Wall Street analysts have nearly universally applauded Disney's $4 billion acquisition of Lucasfilm, the powerhouse behind the StarWars franchise.
Surprisingly, the stock ended slightly lower the day after the deal, with a few analysts revising down near-term earnings expectations, before the deal becomes accretive in 2015.
However, Wall Street consensus was very positive, with analysts noting that over the next two years Disney will buy back the approximately 40 million shares it issues in this transaction. (Read More:Disney to Buy Lucasfilm in Deal Worth Over $4 Billion.)
"The deal looks more promising than the Marvel acquisition in 2009," Lazard's Barton Crocket said.
He drew a comparison between the $215 million Lucasfilm will generate this year in licensed merchandising fees and the revenue at Marvel before it was acquired.
Crocket said that Lucasfilm "has more room for a Disney boost from insourcing and expanding international as Lucas' mix is under 40 percent international versus Marvel's over 40 percent."
Barclay's Anthony DiClemente, who also compared the acquisition to Marvel, noted that "Disney is similarly attempting to harness synergies between itself and a storied franchise."
DiClemente has adjusted his estimates to reflect near-term impact on earnings-per-share, lowering his estimates for earnings-per-share for the fiscal year by 6 cents in 2013 and 3 cents in 2014.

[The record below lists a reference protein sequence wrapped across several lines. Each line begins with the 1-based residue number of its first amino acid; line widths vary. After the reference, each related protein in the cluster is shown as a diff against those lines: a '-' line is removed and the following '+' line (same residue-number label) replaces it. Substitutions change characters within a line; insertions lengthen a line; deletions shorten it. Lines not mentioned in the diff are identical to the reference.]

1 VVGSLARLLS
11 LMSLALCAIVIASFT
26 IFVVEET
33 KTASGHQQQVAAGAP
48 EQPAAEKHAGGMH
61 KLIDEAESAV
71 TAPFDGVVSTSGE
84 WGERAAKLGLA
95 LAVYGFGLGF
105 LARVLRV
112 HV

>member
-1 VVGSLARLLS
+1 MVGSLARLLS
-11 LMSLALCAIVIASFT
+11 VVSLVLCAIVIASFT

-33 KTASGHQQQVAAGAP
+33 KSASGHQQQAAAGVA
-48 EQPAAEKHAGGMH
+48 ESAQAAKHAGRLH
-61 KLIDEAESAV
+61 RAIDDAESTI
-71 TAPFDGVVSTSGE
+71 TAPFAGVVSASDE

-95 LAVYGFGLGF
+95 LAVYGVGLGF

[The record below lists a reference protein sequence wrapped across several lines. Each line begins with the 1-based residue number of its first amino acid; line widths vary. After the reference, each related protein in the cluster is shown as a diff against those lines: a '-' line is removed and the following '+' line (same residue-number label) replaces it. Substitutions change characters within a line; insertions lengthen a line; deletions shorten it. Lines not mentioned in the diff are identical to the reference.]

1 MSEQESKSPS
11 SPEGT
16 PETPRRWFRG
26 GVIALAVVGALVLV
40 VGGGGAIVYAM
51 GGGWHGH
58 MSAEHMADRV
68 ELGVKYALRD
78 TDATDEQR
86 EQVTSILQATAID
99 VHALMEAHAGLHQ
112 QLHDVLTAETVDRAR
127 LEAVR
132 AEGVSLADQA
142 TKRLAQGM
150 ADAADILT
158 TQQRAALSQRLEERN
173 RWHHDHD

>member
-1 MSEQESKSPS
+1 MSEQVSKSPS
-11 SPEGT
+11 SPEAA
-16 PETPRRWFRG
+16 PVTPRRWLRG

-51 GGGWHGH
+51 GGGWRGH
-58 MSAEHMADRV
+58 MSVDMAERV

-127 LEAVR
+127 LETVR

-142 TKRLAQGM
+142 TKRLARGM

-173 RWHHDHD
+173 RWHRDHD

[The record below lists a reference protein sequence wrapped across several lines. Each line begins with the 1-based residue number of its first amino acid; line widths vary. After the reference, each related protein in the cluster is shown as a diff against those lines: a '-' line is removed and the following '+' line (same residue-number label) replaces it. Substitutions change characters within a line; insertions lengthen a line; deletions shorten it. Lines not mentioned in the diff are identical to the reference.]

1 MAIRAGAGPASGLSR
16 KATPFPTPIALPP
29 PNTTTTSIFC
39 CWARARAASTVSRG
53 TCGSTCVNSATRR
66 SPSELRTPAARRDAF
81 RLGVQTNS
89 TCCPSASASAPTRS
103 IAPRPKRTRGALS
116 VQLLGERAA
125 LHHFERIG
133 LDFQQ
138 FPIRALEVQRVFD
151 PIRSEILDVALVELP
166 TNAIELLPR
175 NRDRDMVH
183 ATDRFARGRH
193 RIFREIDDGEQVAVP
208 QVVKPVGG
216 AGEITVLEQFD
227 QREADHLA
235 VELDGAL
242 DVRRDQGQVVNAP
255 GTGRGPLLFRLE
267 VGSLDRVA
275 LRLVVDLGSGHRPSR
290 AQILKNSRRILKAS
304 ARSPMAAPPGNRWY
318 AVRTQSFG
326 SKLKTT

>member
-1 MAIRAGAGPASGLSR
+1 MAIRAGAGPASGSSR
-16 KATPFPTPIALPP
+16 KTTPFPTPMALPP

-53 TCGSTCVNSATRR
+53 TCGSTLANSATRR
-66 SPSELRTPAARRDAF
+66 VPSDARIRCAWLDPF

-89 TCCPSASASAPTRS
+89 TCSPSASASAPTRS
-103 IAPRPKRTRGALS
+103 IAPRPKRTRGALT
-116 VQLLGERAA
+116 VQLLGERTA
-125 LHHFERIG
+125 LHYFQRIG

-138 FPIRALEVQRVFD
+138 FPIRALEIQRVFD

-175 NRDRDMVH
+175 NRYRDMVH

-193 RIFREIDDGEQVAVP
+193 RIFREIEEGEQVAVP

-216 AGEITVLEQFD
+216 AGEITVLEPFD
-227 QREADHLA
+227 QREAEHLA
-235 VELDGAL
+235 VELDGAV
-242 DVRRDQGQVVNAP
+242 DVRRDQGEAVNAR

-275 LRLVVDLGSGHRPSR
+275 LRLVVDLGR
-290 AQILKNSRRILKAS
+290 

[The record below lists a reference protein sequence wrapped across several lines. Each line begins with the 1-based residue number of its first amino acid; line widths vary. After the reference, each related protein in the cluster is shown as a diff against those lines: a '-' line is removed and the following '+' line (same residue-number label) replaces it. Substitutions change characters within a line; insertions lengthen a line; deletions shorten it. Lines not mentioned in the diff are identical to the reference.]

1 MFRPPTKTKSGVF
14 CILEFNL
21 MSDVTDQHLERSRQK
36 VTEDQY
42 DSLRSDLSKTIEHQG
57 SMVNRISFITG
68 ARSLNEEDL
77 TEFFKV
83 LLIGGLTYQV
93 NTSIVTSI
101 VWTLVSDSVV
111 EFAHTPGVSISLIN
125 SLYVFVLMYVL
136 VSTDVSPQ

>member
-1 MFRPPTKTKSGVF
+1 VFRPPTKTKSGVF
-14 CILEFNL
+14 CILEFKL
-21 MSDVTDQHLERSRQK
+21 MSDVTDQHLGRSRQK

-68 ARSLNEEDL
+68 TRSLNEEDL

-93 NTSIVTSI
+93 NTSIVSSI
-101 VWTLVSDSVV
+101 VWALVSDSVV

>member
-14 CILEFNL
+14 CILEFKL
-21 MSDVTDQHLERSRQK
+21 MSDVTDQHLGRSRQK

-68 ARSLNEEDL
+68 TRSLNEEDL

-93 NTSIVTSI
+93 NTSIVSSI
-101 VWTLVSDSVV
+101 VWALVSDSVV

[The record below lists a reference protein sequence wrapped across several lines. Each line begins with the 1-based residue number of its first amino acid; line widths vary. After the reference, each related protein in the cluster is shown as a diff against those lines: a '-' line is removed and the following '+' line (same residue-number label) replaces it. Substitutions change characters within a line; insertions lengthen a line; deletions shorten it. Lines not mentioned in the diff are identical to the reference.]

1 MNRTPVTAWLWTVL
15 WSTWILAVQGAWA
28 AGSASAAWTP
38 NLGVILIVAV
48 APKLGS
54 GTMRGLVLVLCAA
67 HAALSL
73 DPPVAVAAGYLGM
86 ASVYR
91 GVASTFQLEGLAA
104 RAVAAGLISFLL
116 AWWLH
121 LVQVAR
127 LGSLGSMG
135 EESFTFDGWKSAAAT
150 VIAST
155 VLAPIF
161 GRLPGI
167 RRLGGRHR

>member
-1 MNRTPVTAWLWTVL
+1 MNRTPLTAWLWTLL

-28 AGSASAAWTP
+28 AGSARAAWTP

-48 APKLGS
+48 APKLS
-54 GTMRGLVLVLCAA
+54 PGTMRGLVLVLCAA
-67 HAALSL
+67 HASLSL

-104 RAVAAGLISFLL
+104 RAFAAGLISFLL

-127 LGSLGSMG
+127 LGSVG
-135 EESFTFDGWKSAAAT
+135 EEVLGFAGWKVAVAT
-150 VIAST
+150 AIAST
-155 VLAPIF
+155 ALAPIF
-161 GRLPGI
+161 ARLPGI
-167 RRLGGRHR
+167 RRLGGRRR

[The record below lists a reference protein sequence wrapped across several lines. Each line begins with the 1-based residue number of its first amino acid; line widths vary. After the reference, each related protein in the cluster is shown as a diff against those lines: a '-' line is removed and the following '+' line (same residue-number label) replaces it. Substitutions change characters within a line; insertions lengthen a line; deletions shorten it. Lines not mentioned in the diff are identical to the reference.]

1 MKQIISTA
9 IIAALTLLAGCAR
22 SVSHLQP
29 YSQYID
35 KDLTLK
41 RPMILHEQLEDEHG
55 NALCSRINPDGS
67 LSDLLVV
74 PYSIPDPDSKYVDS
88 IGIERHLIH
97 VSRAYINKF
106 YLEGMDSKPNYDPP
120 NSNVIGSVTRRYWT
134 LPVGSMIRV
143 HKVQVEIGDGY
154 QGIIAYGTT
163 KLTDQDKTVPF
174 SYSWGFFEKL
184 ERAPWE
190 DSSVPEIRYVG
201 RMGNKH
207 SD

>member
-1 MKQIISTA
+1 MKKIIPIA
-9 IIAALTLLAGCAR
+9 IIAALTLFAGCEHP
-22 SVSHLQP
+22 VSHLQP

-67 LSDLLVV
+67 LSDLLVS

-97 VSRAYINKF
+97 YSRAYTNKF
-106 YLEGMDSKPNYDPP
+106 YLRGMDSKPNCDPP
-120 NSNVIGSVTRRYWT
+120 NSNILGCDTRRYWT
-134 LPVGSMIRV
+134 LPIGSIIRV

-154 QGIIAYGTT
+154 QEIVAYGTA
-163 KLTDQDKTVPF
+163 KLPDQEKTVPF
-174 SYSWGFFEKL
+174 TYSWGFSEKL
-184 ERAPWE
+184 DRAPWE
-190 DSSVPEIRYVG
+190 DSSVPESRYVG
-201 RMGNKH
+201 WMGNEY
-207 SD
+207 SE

But he stresses the positive, writing: "Disney is perhaps the best media company at monetizing its IP and rolling it through the Disney ecosystem. In addition to the box office, Star Wars IP lens itself to the theme parks (where Disney already has Star Wars attractions), to cable TV (particularly Disney XD) and to consumer products, which we think could be the biggest driver of value." (Read More: Iger, Lucas Weigh in on Disney's $4 Billion LucasFilm Acquisition.)
Deutsche Bank praised Lucasfilm's "remarkable" pedigree, saying "the strategic rationale is consistent with Disney's core philosophy."
Analyst Doug Mitchelson projected the deal will hamper earnings-per-share in fiscal 2013 by 10 cents per share. He wrote: "While investors will be disappointed with the dilutive deployment of capital, we expect this will be offset by the natural fit, neutral free cash flow per share impact, success with Marvel acquisition."
RBC Capital Markets David Bank said, "While we tend to be cynical about media M&A generally, we think this transaction makes a good deal of sense both financially and strategically."
Bank broke down a comparison between Lucasfilm's valuation and Marvel's valuation — they both carried a $4 billion price tag and a similar multiple. But Bank pointed out that the Marvel multiple is based on a big theatrical year with the release of Ironman 2, whereas Lucasfilm's multiple is based on no movie-related revenue. (Read More: Beyond Films, Here's How Disney Will Cash in on Lucas Deal.)
In a note titled "The force is with us — we like the Lucasfilms Acquisition," Wells Fargo Securities said that that there are fewer limitations or "encumbrances" than there are with the Marvel acquisition. Marvel had existing deals with Universal Studios to use its characters and the Orlando Park, and Paramount had distribution rights to certain future films. The StarWars characters aren't wrapped up in so many complicated deals, so it'll be even easier for Disney to cash in on them, than it was for them to profit from Marvel's characters.
—By CNBC's Julia Boorstin
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